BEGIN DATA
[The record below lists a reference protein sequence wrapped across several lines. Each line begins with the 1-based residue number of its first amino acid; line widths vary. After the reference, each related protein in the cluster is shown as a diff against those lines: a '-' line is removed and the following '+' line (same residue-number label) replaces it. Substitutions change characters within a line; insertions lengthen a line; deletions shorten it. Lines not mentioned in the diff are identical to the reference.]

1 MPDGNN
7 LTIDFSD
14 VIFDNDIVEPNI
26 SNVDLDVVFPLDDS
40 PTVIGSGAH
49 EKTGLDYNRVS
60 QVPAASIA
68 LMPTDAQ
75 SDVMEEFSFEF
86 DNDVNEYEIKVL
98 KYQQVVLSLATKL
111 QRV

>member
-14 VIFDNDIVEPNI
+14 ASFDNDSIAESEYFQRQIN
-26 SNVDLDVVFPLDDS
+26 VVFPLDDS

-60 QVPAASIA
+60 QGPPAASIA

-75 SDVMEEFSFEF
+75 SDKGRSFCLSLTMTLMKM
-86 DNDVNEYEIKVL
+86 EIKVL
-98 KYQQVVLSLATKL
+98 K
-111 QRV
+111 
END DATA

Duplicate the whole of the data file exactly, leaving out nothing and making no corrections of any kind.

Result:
[The record below lists a reference protein sequence wrapped across several lines. Each line begins with the 1-based residue number of its first amino acid; line widths vary. After the reference, each related protein in the cluster is shown as a diff against those lines: a '-' line is removed and the following '+' line (same residue-number label) replaces it. Substitutions change characters within a line; insertions lengthen a line; deletions shorten it. Lines not mentioned in the diff are identical to the reference.]

1 MPDGNN
7 LTIDFSD
14 VIFDNDIVEPNI
26 SNVDLDVVFPLDDS
40 PTVIGSGAH
49 EKTGLDYNRVS
60 QVPAASIA
68 LMPTDAQ
75 SDVMEEFSFEF
86 DNDVNEYEIKVL
98 KYQQVVLSLATKL
111 QRV

>member
-14 VIFDNDIVEPNI
+14 ASFDNDSIAESEYFQRQIN
-26 SNVDLDVVFPLDDS
+26 VVFPLDDS

-60 QVPAASIA
+60 QGPPAASIA

-75 SDVMEEFSFEF
+75 SDKGRSFCLSLTMTLMKM
-86 DNDVNEYEIKVL
+86 EIKVL
-98 KYQQVVLSLATKL
+98 K
-111 QRV
+111 